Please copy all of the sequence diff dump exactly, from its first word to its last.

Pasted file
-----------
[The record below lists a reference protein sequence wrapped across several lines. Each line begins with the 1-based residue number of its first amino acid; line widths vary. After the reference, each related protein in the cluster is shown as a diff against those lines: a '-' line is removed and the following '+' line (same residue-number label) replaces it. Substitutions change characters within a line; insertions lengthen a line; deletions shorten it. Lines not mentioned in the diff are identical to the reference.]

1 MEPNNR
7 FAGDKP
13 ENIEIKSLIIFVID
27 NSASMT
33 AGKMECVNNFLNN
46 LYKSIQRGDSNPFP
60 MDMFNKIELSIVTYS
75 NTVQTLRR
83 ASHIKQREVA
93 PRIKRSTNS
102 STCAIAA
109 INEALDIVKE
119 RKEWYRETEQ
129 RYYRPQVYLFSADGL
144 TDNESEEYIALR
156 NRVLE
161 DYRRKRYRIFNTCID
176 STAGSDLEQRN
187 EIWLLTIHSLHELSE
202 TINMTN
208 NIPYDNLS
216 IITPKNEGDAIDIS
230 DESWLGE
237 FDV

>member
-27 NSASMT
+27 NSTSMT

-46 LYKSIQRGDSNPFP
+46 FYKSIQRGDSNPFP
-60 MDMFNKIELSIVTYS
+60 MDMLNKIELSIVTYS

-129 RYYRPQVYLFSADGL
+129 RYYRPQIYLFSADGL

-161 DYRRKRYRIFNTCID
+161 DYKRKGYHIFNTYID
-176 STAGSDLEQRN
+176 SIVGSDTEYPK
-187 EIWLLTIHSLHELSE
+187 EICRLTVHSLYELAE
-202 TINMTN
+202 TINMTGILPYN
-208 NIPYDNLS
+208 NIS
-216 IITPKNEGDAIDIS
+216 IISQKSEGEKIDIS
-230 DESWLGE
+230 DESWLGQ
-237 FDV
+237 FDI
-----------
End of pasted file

[The record below lists a reference protein sequence wrapped across several lines. Each line begins with the 1-based residue number of its first amino acid; line widths vary. After the reference, each related protein in the cluster is shown as a diff against those lines: a '-' line is removed and the following '+' line (same residue-number label) replaces it. Substitutions change characters within a line; insertions lengthen a line; deletions shorten it. Lines not mentioned in the diff are identical to the reference.]

1 MEPNNR
7 FAGDKP
13 ENIEIKSLIIFVID
27 NSASMT
33 AGKMECVNNFLNN
46 LYKSIQRGDSNPFP
60 MDMFNKIELSIVTYS
75 NTVQTLRR
83 ASHIKQREVA
93 PRIKRSTNS
102 STCAIAA
109 INEALDIVKE
119 RKEWYRETEQ
129 RYYRPQVYLFSADGL
144 TDNESEEYIALR
156 NRVLE
161 DYRRKRYRIFNTCID
176 STAGSDLEQRN
187 EIWLLTIHSLHELSE
202 TINMTN
208 NIPYDNLS
216 IITPKNEGDAIDIS
230 DESWLGE
237 FDV

>member
-27 NSASMT
+27 NSTSMT

-46 LYKSIQRGDSNPFP
+46 FYKSIQRGDSNPFP
-60 MDMFNKIELSIVTYS
+60 MDMLNKIELSIVTYS

-129 RYYRPQVYLFSADGL
+129 RYYRPQIYLFSADGL

-161 DYRRKRYRIFNTCID
+161 DYKRKGYHIFNTYID
-176 STAGSDLEQRN
+176 SIVGSDTEYPK
-187 EIWLLTIHSLHELSE
+187 EICRLTVHSLYELAE
-202 TINMTN
+202 TINMTGILPYN
-208 NIPYDNLS
+208 NIS
-216 IITPKNEGDAIDIS
+216 IISQKSEGEKIDIS
-230 DESWLGE
+230 DESWLGQ
-237 FDV
+237 FDI